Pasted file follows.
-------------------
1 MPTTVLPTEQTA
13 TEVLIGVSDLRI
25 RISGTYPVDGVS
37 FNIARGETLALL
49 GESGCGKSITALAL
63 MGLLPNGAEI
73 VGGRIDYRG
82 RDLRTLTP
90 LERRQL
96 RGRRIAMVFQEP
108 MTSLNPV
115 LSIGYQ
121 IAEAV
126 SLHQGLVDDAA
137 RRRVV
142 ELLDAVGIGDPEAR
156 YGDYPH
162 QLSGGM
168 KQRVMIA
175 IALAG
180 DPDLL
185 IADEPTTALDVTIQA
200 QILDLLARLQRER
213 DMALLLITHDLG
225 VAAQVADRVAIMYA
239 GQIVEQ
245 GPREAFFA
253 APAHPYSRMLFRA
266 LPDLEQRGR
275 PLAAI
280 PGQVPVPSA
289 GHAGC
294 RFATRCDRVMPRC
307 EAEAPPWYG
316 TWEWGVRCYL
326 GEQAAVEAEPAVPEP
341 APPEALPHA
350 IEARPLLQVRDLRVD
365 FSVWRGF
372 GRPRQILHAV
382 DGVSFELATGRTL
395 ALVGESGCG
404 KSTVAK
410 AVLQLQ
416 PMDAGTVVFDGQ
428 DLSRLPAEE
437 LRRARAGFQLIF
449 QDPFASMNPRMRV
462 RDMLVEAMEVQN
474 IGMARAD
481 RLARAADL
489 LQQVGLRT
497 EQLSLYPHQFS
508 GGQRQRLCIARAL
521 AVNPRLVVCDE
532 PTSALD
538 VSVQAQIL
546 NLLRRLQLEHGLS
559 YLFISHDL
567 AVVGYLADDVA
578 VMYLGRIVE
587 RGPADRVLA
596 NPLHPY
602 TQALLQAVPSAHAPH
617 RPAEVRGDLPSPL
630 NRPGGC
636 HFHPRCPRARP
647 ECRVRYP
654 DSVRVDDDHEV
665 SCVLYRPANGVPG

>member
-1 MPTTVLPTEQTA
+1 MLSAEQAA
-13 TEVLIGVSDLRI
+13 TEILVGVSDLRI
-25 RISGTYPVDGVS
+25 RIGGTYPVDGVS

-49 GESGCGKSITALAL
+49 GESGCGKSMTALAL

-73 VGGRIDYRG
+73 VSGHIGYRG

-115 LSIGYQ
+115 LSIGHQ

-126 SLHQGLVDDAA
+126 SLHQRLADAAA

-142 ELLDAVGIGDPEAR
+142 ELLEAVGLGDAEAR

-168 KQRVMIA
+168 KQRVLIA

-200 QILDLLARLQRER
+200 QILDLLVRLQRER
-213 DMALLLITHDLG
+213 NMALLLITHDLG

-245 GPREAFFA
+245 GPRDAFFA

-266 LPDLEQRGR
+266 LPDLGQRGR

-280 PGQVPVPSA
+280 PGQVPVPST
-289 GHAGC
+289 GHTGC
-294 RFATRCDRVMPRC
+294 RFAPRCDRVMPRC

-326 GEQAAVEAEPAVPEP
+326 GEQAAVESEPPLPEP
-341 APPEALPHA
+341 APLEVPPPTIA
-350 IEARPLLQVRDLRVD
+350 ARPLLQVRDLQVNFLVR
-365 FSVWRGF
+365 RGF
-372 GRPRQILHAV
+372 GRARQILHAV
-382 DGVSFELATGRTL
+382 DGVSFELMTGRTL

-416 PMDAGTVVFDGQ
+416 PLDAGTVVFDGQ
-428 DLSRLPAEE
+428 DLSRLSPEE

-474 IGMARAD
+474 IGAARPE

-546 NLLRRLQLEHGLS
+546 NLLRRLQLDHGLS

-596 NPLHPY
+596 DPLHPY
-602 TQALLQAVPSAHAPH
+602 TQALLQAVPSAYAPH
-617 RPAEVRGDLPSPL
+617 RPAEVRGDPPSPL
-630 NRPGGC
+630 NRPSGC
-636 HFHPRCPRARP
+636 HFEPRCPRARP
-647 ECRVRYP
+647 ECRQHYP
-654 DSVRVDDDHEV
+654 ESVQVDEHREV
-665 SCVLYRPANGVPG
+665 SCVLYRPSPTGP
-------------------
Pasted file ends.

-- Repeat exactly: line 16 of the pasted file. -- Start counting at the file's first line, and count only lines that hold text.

142 ELLDAVGIGDPEAR